|Studio album by The Beach Boys|
|Released||January 8, 1973|
|Recorded||June - September 1972
Except "Sail On, Sailor" & "Leaving This Town": November 1972
|Genre||Rock, soul, blues, progressive rock, sunshine pop, psychedelic pop, waltz, art rock, skiffle|
|Producer||The Beach Boys|
|The Beach Boys chronology|
Holland is the sole 1973 studio release by The Beach Boys, their nineteenth studio album. It was famously (and expensively) recorded in Baambrugge, The Netherlands over the summer of 1972 using a reconstructed studio sent from home, and with two Brian Wilson tracks rush-recorded in Los Angeles and added to the album at the last minute.
Just as Carl and the Passions - "So Tough" was coming to print, The Beach Boys, at manager Jack Rieley's urging, decided to pack up and record their next album in the Netherlands, feeling the change of scenery would add some inspiration to the sessions, and, over-optimistically, they also hoped that it would snap former leader Brian Wilson out of his deep depression.
By mid-1972, Wilson was well into mental illness. Keenly aware that he was creating less music than ever before, The Beach Boys were hoping to jump-start Brian's creative juices. Although he did make the trip (after three separate attempts to get on the plane), Wilson contributed little to the album, concentrating his musical efforts on "Mount Vernon and Fairway", a ten-minute long "musical fairy tale" which was later included with the album as a bonus EP. As a consequence, with Carl Wilson taking charge, the rest of the band had to carry the album, and as it turned out, Holland ended up as one of The Beach Boys' most respected 1970's releases.
Due to homesickness, Al Jardine and Mike Love conspired to create a three-part ode to California, resulting in a song cycle that ranks among both Jardine's and Love's best works. Mike donated the country-laced "Big Sur" (written three years earlier and here presented in 3/4 waltz time), while Mike and Al delivered the partially spoken-word of Robinson Jeffers' poem "Beaks of Eagles" and the shuffle-arranged "California", which features Brian on its first two lines. A remix of "California" was issued as the second single from the album and retitled "California Saga (On My Way To Sunny Californ-i-a)". Dennis, who was not given a lead vocal on Holland, offered up "Steamboat" and "Only with You". Carl included "The Trader": an anti-imperialist two-part epic that starts with a gleeful "Hi!" from his 3-year-old son, Jonah.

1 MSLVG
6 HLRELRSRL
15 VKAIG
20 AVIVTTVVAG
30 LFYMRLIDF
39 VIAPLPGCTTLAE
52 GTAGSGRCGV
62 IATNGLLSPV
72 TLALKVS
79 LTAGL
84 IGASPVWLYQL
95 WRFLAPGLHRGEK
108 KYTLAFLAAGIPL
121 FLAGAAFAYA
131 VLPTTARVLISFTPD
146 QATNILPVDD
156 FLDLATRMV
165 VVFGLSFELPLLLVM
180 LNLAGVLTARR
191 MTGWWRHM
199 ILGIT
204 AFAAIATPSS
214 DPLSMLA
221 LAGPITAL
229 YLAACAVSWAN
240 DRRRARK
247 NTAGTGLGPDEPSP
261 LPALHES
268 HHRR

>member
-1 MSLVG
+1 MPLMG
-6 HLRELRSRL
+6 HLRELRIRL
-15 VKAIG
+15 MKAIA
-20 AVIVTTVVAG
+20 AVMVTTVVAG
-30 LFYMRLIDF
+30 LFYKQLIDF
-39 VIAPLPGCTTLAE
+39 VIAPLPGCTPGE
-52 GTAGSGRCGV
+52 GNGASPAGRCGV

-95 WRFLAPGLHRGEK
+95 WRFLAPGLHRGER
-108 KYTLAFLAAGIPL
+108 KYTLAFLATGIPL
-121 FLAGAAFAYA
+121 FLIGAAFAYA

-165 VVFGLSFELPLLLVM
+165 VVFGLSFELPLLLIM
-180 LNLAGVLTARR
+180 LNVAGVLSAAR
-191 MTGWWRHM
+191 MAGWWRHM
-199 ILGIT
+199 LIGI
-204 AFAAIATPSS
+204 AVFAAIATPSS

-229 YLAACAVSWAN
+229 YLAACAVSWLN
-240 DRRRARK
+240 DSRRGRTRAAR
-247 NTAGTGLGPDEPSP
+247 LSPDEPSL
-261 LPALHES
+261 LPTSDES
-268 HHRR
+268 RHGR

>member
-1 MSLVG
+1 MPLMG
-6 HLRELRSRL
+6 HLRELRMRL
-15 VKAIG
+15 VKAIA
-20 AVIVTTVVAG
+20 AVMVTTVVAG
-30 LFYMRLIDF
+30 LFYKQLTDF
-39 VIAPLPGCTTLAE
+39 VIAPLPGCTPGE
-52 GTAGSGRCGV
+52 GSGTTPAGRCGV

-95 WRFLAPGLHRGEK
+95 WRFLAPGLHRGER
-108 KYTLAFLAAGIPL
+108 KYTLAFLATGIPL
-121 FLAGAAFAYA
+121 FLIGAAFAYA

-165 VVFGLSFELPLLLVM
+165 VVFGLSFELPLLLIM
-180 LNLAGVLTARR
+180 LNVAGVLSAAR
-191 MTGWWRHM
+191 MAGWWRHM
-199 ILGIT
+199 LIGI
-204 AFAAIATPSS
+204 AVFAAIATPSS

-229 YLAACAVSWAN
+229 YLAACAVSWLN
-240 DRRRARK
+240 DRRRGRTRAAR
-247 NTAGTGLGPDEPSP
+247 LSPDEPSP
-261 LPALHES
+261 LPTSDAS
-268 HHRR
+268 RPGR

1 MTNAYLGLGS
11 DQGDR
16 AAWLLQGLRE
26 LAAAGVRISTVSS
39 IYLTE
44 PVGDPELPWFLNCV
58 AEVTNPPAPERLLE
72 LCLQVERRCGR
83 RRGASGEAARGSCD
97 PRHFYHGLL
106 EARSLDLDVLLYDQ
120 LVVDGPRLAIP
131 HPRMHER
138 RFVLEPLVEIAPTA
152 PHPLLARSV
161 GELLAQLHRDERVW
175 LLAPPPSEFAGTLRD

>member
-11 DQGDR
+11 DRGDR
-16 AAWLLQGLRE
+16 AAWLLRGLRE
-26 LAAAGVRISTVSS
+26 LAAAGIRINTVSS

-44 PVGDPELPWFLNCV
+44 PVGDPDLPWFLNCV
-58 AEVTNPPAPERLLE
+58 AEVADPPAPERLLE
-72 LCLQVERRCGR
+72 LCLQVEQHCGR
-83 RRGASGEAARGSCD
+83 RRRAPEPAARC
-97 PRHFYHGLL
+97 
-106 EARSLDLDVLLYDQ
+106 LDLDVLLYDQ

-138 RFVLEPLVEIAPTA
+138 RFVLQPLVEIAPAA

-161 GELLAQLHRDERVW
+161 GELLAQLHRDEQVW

Upon the band's return from The Netherlands in the fall, Holland was rejected by Reprise Records for not having a potential hit single. It was decided to add an old unfinished Brian Wilson song, "Sail On, Sailor", which he had co-written with Ray Kennedy. After some re-working, Brian delivered what would become Holland's most famous track. "Sail On, Sailor" was one of two songs recorded at home (the other was Ricky Fataar's and Chaplin's soulful and moog-tinged "Leaving This Town") and added at the last minute to a re-sequenced and re-submitted Holland. One of the casualties of this tracklist reshuffling proved to be another Fataar/Chaplin tune, written with Mike Love, called "We Got Love", which would resurface later in 1973 in a live context.
Early test pressings of Holland, made in the USA and in the UK feature the album in its original group-intended running order. Side one kicks off with "Steamboat", then the three-part Saga, followed by "We Got Love". The German distributor for Reprise records failed to implement the changed side-one line up correctly and mistakenly pressed 300-400 copies with the earlier running order. Early French and Canadian pressings of Holland still mention "We Got Love" on the sleeve, although the song is not on those albums.
Holland's bonus EP, entitled Mount Vernon and Fairway (A Fairy Tale), was based on the intersection where the Love family lived in Los Angeles, and was primarily composed by Brian Wilson. Wilson originally intended it to be the centerpiece of a new Beach Boys album, consisting of the tracks from the EP and "Funky Pretty". It was initially rejected by the other band members, which effectively caused Brian to quit the sessions until Carl decided to include it as a separate EP. However, by that point, Wilson had lost interest in both the project and the Beach Boys; reportedly for denying his artistic output towards the group. Wilson would not record with the Beach Boys again as a group until 1974 for the aborted Caribou sessions. While narrated by Jack Rieley (as it was mostly unfinished when Wilson effectively walked away from the project), the voice of the Pied Piper was supplied by Brian.
Released in January 1973, Holland received mostly encouraging reviews and helped The Beach Boys improve their critical standing further. Reaching #36 in the US and #20 in the UK, the album still failed to go gold. At the end of the year which saw their US shows grow consistently in audience size, Rolling Stone named Holland as one of their picks for "album of the year", and The Beach Boys moved closer to widespread public re-acceptance.
The photograph on the front sleeve of the "Holland" album is an upside down image of the Kromme Waal, a canal that runs through the center of Amsterdam.
Holland is now paired on CD with Carl and the Passions - "So Tough".
Holland (Brother/Reprise MS 2118) hit #36 in the US during a chart stay of 30 weeks. In the UK, it reached #20.
An early version of "Holland", scheduled to be released in November of 1972, was to have included the following songs:
Warner Bros. rejected the album for being too weak, and had "We Got Love" replaced with "Sail On, Sailor".